The second slander was made on the honor of Sayyidah Aeysha (abph), a wife of the Prophet, in connection with an incident which occurred while he was returning from the Campaign against the Bani Al-Mustaliq. This attack was even more severe than the first one and was the main reason for the revelation of this Surah. The mischief that was engineered by Abdullah bin Ubayy through this slander was to attack the honor of the Prophet and Sayyiduna Abu Bakr Siddiq (abph), who was the father of Sayyidah Aeysha (abph), to undermine the high moral superiority which was the greatest asset of the Islamic Movement and to ignite civil war between the Muhajirin and the Ansar, and between Aus and Khazraj, the two clans of the Ansar.
This Surah was revealed to strengthen the moral fiber of the Muslim society, which had been shaken by the slander against Sayyidah Aeysha. The following laws and guidance are given to reform the Muslim community:
- Rape, adultery and fornication which had already been declared to be social crimes in Surah Al-Ahzab (vv. 15,16) are now made criminal offences and the one proven guilty is to be punished.
- Muslims are enjoined to boycott adulterous men and women and are forbidden to have any marriage relations with them.
- One who accuses another of adultery but fails to produce four witnesses, is to be punished with eighty lashes.
- The law of Layan is enacted to provide the method for a husband to bear witness against his own wife in a case of adultery when there are no other witnesses, and also provides the wife a method to refute his testimony.
- The Muslims are enjoined to learn this lesson from the incident of the slander about Sayyidah Aeysha, and advise the Muslims as follows: "You should be very cautious about the charges of adultery against people of good reputation, and instead of spreading such a rumor, you should refute and suppress them immediately." In this connection, a general principle is enunciated that the proper spouse for a pure man is a pure woman, for he cannot get along with a wicked woman for long, and the same is the case with a pure woman. The Muslims are admonished as follows: "When you know that the Prophet is the purest of all human beings, how could you believe that he could live with a wicked woman and exalt her as the most beloved of his wives? For it is obvious that an adulterous woman could not have been able to deceive a pure man like the Prophet. You should have considered the fact that the accuser is a mean person while the accused is a pure woman. This should have been enough to convince you that the accusation is not worth your attention.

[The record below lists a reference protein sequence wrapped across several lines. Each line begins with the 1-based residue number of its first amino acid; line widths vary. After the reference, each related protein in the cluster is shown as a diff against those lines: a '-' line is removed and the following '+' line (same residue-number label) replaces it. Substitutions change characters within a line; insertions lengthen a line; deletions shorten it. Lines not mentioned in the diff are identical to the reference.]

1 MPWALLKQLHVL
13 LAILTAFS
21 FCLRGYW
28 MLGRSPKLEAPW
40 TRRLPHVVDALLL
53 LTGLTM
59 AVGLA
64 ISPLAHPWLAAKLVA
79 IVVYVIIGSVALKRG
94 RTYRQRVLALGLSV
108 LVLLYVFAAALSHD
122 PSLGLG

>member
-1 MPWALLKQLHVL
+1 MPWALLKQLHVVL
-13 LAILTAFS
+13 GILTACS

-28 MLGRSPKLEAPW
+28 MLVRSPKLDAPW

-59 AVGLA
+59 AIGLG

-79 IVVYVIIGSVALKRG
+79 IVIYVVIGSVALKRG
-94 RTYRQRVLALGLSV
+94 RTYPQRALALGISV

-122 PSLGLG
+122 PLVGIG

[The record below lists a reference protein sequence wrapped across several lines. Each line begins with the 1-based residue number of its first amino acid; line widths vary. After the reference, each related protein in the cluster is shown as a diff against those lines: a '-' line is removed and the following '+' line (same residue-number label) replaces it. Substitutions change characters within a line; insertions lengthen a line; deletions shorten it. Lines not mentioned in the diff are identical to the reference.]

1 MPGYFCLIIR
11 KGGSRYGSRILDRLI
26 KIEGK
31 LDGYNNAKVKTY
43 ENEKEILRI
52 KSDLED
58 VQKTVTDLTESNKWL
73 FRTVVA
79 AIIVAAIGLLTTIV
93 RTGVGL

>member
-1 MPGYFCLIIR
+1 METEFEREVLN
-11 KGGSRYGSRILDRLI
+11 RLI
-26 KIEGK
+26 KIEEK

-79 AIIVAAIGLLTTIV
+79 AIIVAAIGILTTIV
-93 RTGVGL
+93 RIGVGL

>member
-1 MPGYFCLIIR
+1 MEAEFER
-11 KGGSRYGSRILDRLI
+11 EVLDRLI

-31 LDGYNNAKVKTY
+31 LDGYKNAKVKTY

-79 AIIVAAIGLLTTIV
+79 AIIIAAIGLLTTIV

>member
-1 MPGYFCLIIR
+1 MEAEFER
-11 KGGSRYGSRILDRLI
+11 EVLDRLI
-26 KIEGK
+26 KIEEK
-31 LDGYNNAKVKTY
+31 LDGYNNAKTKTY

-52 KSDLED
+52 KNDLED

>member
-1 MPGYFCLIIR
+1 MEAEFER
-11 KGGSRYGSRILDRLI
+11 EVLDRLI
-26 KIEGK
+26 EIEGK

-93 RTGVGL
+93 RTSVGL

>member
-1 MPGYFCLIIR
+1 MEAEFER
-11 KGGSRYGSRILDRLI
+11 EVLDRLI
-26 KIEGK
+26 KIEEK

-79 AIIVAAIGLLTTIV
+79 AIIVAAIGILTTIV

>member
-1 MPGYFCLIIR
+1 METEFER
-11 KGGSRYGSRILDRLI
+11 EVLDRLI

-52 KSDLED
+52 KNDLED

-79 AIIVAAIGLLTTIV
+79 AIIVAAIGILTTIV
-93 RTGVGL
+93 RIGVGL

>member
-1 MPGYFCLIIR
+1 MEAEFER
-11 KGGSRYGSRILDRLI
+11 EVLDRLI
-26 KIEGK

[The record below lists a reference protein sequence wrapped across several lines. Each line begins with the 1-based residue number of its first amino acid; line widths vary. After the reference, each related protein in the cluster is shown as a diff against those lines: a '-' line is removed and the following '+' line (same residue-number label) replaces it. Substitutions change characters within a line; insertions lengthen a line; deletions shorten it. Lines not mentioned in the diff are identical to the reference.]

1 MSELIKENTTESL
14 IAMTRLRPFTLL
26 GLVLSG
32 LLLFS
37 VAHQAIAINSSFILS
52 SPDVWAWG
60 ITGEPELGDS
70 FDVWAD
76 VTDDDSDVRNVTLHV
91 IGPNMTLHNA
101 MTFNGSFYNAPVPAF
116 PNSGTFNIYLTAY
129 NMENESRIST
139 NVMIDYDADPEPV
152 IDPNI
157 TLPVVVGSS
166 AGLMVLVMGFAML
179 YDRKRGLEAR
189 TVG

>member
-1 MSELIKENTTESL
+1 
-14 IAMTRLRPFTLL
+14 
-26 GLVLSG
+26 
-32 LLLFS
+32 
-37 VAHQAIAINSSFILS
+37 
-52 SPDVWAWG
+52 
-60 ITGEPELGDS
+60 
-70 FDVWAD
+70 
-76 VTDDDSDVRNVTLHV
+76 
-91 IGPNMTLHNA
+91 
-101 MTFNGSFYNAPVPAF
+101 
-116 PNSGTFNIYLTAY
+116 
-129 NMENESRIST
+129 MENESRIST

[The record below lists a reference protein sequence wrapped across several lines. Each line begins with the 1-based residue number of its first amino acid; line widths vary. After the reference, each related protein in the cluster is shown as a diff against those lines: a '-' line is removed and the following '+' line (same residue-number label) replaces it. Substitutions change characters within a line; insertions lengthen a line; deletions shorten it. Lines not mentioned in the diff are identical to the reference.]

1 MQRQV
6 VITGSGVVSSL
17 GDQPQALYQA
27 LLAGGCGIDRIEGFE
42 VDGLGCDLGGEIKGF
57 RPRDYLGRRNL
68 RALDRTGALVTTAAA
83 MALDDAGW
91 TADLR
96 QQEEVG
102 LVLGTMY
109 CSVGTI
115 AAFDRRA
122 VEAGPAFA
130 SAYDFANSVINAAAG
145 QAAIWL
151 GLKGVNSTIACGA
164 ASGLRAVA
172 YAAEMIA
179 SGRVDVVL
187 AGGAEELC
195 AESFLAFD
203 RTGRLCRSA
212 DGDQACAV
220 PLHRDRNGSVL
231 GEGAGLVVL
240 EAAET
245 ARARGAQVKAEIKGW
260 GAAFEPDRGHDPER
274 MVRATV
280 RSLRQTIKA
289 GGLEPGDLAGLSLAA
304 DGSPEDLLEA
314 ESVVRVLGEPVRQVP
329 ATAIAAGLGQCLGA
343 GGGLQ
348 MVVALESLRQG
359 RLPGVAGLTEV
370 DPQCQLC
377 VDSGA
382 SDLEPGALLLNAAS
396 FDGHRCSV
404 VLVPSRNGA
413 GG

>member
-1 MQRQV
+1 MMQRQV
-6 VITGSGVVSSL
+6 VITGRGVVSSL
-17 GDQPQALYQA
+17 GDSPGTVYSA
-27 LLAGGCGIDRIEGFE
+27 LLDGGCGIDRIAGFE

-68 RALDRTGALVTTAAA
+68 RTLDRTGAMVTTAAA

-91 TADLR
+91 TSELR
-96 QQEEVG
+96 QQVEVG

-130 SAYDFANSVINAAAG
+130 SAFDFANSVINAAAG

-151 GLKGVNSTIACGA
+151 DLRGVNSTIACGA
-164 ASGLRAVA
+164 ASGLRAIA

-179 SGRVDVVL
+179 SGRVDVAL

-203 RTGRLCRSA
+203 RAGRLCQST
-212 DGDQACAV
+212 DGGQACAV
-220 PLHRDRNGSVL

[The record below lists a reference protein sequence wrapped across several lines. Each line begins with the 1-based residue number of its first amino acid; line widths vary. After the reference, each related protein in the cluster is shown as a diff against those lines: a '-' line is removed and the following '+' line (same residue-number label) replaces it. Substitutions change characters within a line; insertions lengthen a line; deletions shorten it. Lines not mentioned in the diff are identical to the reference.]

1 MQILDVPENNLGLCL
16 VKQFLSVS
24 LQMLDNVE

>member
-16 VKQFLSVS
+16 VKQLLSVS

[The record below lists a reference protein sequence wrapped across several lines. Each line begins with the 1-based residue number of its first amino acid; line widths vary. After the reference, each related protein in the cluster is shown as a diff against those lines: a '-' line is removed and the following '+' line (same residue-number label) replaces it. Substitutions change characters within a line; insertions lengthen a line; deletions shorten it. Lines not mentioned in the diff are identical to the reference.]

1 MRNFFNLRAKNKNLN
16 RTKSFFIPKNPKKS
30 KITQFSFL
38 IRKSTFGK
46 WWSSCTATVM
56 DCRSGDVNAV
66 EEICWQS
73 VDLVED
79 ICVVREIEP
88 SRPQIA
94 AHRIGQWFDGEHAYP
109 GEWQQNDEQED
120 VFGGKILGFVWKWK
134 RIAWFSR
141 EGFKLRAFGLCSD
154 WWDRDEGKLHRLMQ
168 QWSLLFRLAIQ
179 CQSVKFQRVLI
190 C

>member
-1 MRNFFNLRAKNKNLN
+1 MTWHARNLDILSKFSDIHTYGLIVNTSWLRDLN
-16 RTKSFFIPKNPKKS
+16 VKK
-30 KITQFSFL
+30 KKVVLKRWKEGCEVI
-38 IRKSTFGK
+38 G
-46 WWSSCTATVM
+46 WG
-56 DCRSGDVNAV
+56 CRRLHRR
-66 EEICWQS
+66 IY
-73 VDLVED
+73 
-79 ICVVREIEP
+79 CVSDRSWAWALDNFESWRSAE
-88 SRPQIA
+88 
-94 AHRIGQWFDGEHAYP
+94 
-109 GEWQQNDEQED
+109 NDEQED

- Those who spread evil rumors and propagate wickedness in the Muslim community deserve punishment and not encouragement.
- Relations in the Muslim community should be based on good faith and not on suspicion: everyone is innocent unless he/she is proved guilty.
- People are forbidden to enter houses other than their own without seeking permission.
- Both men and women are instructed to lower their gaze when they come in contact with each other.
- Women are enjoined to cover their heads and breasts, not to display their beauty before other men except their servants or such relatives with whom their marriage is prohibited, hide their charms and not to put on jingling ornaments when they go out of their homes.
- Marriage is encouraged and enjoined even for slaves, because unmarried people are more prone to indecency.
- The institution of slavery is discouraged. Slave owners and other people are enjoined to give financial help to slaves to earn their freedom under the law of Mukatabat (contract).
- Prostitution by slave girls is forbidden, for prostitution in Arabia was confined to this class alone.
- Respect for privacy in home life is enjoined even for servants and children, including one's own. They are enjoined not to enter the private rooms of any man or woman without permission; especially in the morning, at noon and at night.
- Elderly women are given the concession that they can set aside their head covers when they are inside their homes but should refrain from display of adornments.
- The Muslims are encouraged to develop close relationships by taking their meals together. Nearest relatives and intimate friends are allowed to take their meals in each other's home without any formal invitation.
- Clear differences between believers and hypocrites are stated to enable every Muslim to discriminate between the two. At the same time the community is bound together by adopting disciplinary measures in order to make it stronger and firmer and to discourage enemies from creating mischief in it.
The most conspicuous thing about this Surah is that it is free from the bitterness which inevitably follows such shameful and absurd attacks as the lies circulated about the wife of the Prophet. Instead of showing any wrath at this provocation, it prescribes laws and regulations. It contains reformative commandments and wise instructions that were needed at that time for the education and training of the newly formed Muslim community.